Telematics Valley’s conference are is somewhat different from most other conferences as we focus less on updates on products and services and more on the driving factors behind that will influence how the Telematics market will develop.

We also want to give the attendees a broad picture with contradicting opinions that will give a deep insight and thus also through panel debates, sometimes a possibility to influence the development of the Telematics business.

Mark Lynas, author of the book “Six degrees” will give us the picture of what is happening and what will happen if we don’t do anything about the impact we create on the health of our planet. It is not an easy task we have in front of us.

We also want to describe what alternatives like hybrids and electrical cars can make as well as let transport companies tell us how they address the issues and what requirements they will have on e.g. the truck manufacturers.

From India we will get a report by Tata how a car manufacturer can act to support a country of that size, to fight pollution.

We are really looking forward to the presentations and debate.

ECall is chosen, not only because of its importance as a safety service but also as the driving force to increase the penetration of embedded Telematics units into a huge amount of vehicles.

What are some of the challenges facing eCall and how close are companies to solving these issues?

ECall is still more a question of how a complex service like that can be organised so the promise of faster rescue services can be fulfilled. We still wait for UK and France to sign the MoU. The emergency number 112 is accepted all over EU now but there are still hurdles as the awareness of that number is still too low in certain countries. Even if the eCall system will dial 112 automatically there are other situations when you need to call manually.

The organisation of Public Safety Answering Points (PSAP) is also a huge issue. How to make sure the signal reaches the right PSAP and delivers correct information and make a voice connection. Different technical solutions to deliver the message to the PSAP will require different actions and investments. On top of that the structure of PSAPs in Europe varies widely from country to country and to create a standard solution becomes difficult.

We will listen to the very key players now, the EU will be represented by Juhani Jäskilääninen and from the commercial actors PSA, Volvo, Qualcomm, Telenor and Ericsson will attend. The PSAPs will be represented by the KOKOM that is the Norwegian organisation.

On top of that Pierre-Enric Steiger from the Steiger Stiftung will present their service and explain why in Germany they decided to use the standard eCall delivery to PSAPs combined with a web solution.

Of course the technical issue of the SMS v.s. In-Band solution will be debated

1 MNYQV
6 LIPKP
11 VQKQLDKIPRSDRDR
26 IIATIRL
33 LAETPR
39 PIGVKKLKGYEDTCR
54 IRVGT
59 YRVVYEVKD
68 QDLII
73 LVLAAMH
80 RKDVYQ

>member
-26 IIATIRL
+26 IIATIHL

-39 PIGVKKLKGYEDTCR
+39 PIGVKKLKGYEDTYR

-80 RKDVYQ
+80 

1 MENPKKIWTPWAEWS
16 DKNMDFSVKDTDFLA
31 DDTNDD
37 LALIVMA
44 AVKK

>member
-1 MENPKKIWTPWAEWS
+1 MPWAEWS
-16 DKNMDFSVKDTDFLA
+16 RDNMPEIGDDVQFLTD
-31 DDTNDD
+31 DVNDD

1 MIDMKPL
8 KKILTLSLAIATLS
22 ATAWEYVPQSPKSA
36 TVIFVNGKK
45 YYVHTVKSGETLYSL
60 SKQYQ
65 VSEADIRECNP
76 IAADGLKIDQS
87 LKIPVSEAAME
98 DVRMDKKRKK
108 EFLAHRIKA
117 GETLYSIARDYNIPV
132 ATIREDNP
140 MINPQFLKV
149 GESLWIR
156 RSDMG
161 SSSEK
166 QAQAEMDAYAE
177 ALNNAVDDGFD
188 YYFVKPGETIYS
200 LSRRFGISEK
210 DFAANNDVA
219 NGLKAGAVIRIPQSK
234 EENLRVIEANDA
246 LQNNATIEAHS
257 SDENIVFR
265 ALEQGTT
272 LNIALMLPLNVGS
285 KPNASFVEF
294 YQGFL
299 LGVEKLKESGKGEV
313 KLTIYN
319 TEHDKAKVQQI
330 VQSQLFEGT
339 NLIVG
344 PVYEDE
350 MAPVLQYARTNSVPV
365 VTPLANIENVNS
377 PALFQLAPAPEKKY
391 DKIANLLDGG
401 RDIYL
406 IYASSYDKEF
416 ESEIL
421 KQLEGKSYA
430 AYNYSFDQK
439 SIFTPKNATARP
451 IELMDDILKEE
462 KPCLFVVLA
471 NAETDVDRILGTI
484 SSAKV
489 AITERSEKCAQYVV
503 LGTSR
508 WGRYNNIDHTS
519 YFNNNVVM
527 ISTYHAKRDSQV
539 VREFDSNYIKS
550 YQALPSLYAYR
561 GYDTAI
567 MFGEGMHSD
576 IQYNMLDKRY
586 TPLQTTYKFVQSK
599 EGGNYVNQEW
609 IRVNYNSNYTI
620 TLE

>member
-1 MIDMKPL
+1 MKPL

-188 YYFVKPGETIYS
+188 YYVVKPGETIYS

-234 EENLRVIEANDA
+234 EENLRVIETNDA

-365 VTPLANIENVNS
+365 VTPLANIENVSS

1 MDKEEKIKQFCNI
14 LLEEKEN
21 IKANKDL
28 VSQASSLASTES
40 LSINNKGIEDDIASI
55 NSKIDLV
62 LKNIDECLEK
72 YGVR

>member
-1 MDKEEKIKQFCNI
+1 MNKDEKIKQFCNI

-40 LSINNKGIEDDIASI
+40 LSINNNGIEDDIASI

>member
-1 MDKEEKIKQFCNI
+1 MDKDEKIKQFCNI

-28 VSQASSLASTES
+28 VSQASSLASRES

Last years panel debate led to a common insight of that the private solutions will, if the local nation allows it, be accepted as a complementary eCall service.

This year we hope to listen to a positive development and get the prognosis for where we will be at the end of 2009.

How close is eCall to implementation?

If I may rephrase the question – how close are we to the implementation of the public service eCall?

I have no doubt that eCall as a public service will come true. The reasons are besides the economical benefits also political. I can´t see that the EU will let this common ambition fail as it would be a signal to the citizens within EU as well as the rest of the world, that we can not come together and act as a federation.

I would guess, bearing the 3 years time for car manufacturers to specify the next models, that by 2012 we will see the first larger volumes of cars having embedded Telematics solutions to support eCall onboard.

However, meanwhile private initiatives will grow in parallel but differently, as eCall is a “free” service car manufacturers see it as complementary to other services as their focus is on contribution. Actors like Björn Steiger Stifung has safety as mission – they will act differently.

I am thrilled to see the development of eCall as it means so much for Telematics as an industry.

How different will this year’s conference and exhibition be from previous year’s?

Well, looking at the program it looks similar but last year we focused on describing geographical differences in how to address the environmental issues and this year it is more about different solutions from intermodal transports to different car concepts as well as how the users (DHL and Schenker) intend to meet the expectations and what implications that lead to for truck manufacturers.

I hope that the eCall session is similar to last year’s as it was highly appreciated by the attendees. The ambition is to try to support the process by bringing the parties together that can influence the development most to a neutral place like the Telematics Valley’s Conference. We expect that the audience that is well informed in the Telematics issues, to listen and be involved in the debate as last year.

We hope that the program and ambition of this conference will attract many and they are welcome to contact Vanessa Molina who is organising the conference. Vanessa can be reached on vanessa (at)